September 26, 2006


Abe Is Elected Japanese Prime Minister (MARTIN FACKLER, 9/26/06, NY Times)

Members of Mr. Abe’s staff have said these aides will have their own staff of experts and researchers, allowing them to draw up policy directly without relying on ministry bureaucrats. [...]

In particular, the security advisor will eventually have a staff of several dozen, with the announced aim of creating a Japanese-version of the U.S. National Security Council. This has led many here to comment that Mr. Abe was trying to make the traditionally weak prime minister’s office look more like a seat of strong executive power.

“Mr. Abe is definitely trying to build something that looks like the White House,” said Tomoaki Iwai, a professor of politics at Nihon University.

After winning leadership of the ruling party last week, Mr. Abe reportedly spent several days holed up in his country retreat near Mt. Fuji, deciding whom to include in his new Cabinet.

Mr. Iwai and others said Mr. Abe’s choices reflected a hawkish bent to the new administration. Most were also in their 50s, a decade younger than many Cabinets in the past.

One of the most watched appointments was to the new post of national security advisor. This went to Yuriko Koike, a 54-year-old former television news reporter who has been a vocal supporter of economic sanctions on North Korea since it admitted kidnapping Japanese citizens two decades ago.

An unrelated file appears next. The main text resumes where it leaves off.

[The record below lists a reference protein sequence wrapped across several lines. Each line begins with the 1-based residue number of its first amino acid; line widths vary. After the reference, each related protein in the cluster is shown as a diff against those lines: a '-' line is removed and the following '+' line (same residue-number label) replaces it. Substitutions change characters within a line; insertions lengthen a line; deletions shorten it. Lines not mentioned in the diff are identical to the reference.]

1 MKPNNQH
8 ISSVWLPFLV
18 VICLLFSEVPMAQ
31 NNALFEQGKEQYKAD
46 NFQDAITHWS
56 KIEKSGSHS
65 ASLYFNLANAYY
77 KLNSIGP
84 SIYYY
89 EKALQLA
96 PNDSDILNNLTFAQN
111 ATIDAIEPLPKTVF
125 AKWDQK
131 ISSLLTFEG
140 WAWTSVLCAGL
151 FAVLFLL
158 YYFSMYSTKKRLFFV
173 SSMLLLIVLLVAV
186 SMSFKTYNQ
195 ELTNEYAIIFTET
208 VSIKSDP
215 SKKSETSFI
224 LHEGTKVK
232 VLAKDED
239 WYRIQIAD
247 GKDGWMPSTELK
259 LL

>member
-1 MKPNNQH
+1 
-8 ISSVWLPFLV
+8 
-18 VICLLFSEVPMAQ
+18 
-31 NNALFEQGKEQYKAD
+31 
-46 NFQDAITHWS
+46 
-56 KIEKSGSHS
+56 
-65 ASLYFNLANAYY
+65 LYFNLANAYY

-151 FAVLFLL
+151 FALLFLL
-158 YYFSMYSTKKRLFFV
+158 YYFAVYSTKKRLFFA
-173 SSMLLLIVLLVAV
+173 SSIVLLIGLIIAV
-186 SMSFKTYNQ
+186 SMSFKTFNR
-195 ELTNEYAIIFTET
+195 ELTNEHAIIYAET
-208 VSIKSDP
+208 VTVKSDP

Another was the selection of Eriko Yamatani to the post of education advisor. A 56-year-old former reporter for the Sankei Shimbun, a right-wing daily, Ms. Yamatani has been a vocal critic of sexual education and teaching of "excessive" gender equality in schools. The incoming state minister in charge of gender equality, Sanae Takaichi, was another social conservative who opposed allowing women to legally keep their maiden name after marriage.

The choice of Mr. Shiozaki as chief Cabinet secretary, Japan’s equivalent of the White House chief of staff, was widely viewed as a move to strengthen Mr. Abe's personal control. Mr. Shiozaki, 55, is a Harvard-trained former central banker and close ally of Mr. Abe who is widely respected among younger Liberal Democratic lawmakers.

In contrast, the new Cabinet featured no political heavy-weights in top economic posts, reflecting what some economists and political scientists said was a shift in priorities toward foreign policy and national security.

May as well just hire Paul O'Neill if you're going to be that much like the White House....

Posted by Orrin Judd at September 26, 2006 6:42 PM
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